The exception is a subset of countries (18 European Union/European Economic Area (EU/EEA) countries, 2 regions of Germany and the 4 countries of the United Kingdom) whose agencies contribute to the EuroMOMO project.[11] Despite the approximately 4 weeks delay in publishing a complete dataset and the scale of excess deaths for individual countries or regions being expressed as a z score[12] (with each z unit being one standard deviation) rather than the more intuitive figure of the percentage excess mortality (or ideally, the actual figures to allow for more detailed inspection), it still shows that in April 2020 mortality in Belgium, France, Ireland, Italy, the Netherlands, Portugal, Spain, Sweden, Switzerland and the 4 countries of the United Kingdom was significantly higher than the levels seen between 2015 and 2019 for all ages. The highest rise in deaths were seen in people over 65 years of age, but high excesses (z > 7) were also seen in France, Spain and particularly in England among 15-64 year olds. 

Conclusions

In summary, national definitions of COVID-19 death fall broadly into two groups: diagnosis-based (confirmed and probable, in line with the WHO definition) and test-based. This may result in a substantial lack of comparability of COVID-19 related mortality across countries. In addition, issues such as testing policies, settings captured, change over time and regional variations in practices can further complicate mortality monitoring. 

Where headline figures are subject to laboratory test confirmation, there often is evidence from statistical offices or research agencies of substantial under-reporting of COVID-19 mortality. In contrast, figures that are based on death certificates are recognised as more reliable by both WHO and ECDC. These, however, take longer to be registered, and are more challenging to report promptly. In addition, where the WHO definition is used, accuracy may vary depending on the implementation of the WHO guidelines in practice within countries.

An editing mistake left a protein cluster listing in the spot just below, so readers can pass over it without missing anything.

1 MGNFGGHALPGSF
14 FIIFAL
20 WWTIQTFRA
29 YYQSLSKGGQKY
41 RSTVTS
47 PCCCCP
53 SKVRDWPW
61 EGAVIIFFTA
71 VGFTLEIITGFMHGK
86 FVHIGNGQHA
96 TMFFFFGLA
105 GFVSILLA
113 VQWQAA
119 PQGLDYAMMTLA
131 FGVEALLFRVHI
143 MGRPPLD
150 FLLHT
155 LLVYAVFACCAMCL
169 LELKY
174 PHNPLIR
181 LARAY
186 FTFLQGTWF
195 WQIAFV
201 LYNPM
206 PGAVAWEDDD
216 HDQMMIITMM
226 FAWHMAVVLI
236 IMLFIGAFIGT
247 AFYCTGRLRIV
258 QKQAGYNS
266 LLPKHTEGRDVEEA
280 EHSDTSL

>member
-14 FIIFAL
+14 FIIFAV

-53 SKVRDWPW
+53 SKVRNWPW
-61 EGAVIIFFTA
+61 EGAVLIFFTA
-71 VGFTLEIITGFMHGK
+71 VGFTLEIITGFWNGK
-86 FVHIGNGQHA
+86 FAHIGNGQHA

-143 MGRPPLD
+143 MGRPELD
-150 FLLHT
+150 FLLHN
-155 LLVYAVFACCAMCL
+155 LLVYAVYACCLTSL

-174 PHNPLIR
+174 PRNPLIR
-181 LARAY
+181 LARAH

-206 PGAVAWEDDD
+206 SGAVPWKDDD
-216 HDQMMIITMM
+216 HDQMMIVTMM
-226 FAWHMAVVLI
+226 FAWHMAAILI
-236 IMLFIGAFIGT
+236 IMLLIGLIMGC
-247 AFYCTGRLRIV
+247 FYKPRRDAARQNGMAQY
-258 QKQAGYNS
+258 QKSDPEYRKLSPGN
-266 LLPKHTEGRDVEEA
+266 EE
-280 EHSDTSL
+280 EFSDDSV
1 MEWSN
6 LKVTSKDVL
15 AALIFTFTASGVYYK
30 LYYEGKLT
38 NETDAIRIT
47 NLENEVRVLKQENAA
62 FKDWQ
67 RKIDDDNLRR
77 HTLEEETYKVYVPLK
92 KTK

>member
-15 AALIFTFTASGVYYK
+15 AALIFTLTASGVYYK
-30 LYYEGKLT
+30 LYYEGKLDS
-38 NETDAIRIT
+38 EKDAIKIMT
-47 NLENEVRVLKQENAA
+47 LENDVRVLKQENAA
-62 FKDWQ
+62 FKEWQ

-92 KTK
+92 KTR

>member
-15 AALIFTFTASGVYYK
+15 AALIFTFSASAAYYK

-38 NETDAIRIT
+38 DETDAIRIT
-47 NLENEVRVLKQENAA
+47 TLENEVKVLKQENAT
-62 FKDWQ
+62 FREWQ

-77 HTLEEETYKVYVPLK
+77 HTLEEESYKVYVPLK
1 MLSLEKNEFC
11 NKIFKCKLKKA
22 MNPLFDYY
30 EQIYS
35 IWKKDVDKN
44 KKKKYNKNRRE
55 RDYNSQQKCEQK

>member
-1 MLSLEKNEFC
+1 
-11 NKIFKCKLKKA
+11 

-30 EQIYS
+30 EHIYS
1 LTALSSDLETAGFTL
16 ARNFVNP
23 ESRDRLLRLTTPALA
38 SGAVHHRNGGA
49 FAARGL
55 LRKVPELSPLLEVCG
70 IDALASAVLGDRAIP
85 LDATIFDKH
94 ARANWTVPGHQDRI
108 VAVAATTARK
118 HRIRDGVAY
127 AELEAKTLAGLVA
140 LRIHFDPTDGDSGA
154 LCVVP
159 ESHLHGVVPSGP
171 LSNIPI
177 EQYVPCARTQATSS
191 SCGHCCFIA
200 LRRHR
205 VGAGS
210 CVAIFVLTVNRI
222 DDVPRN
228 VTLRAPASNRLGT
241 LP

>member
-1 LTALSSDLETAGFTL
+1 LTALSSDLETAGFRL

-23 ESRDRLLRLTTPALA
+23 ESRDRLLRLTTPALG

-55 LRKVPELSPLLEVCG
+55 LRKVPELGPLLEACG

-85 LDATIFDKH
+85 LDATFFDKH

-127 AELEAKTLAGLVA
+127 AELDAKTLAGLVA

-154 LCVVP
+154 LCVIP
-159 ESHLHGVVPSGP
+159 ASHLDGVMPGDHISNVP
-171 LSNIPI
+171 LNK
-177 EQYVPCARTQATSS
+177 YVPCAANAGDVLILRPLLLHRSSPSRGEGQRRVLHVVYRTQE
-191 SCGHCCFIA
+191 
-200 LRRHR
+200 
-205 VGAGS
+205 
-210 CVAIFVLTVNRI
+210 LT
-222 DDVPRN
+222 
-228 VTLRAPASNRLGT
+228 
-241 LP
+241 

Estimating excess deaths could be used more widely to monitor the true scale of impact of the COVID-19 pandemic with minimal time lag. Early evidence already shows close to two-fold increase in excess mortality in countries most affected, resulting in years of life expectancy being wiped out. It is important for countries to put more effort into timely monitoring of the COVID-19 impact on mortality using a variety of data sources, and to publish these data in a timely and accessible manner.   

Marina Karanikolos, Martin McKee


[1] World Health Organization (16/04/2020) https://www.who.int/classifications/icd/Guidelines_Cause_of_Death_COVID-19.pdf?ua=1

[2] Health Systems Response Monitor (HSRM) (16/04/2020)  https://analysis.covid19healthsystem.org/index.php/2020/04/16/how-do-covid-19-testing-criteria-differ-across-countries/

[3] Health Foundation (13/05/2020) https://www.health.org.uk/news-and-comment/charts-and-infographics/deaths-from-any-cause-in-care-homes-have-increased

[4] European Commission (16/04/2020) https://ec.europa.eu/docsroom/documents/40805

[5] European Centre for Disease Prevention and Control (23/04/2020) https://www.ecdc.europa.eu/sites/default/files/documents/covid-19-rapid-risk-assessment-coronavirus-disease-2019-ninth-update-23-april-2020.pdf

[6] Financial Times (29/05/2020) https://www.ft.com/content/6b4c784e-c259-4ca4-9a82-648ffde71bf0

[7] Pan D, et al. (03/06/2020) The impact of ethnicity on clinical outcomes in COVID-19: A systematic review. The Lancet. DOI https://doi.org/10.1016/j.eclinm.2020.100404

[8] The Economist (27/05/2020) https://www.economist.com/graphic-detail/2020/04/16/tracking-covid-19-excess-deaths-across-countries

[9] Health Foundation (06/05/2020) https://www.health.org.uk/news-and-comment/charts-and-infographics/understanding-excess-mortality-the-fairest-way-to-make-international-comparisons

[10] Modig K, Ebeling M (2020) Excess mortality from COVID-19. Weekly excess rate deaths by age and sex for Sweden. MedRxiv preprint. DOI: https://doi.org/10.1101/2020.05.10.20096909

[11] Euromomo (accessed 14/05/2020) https://www.euromomo.eu/graphs-and-maps/

[12] Euromomo (accessed 14/05/2020) What is a z-score?  https://www.euromomo.eu/how-it-works/what-is-a-z-score/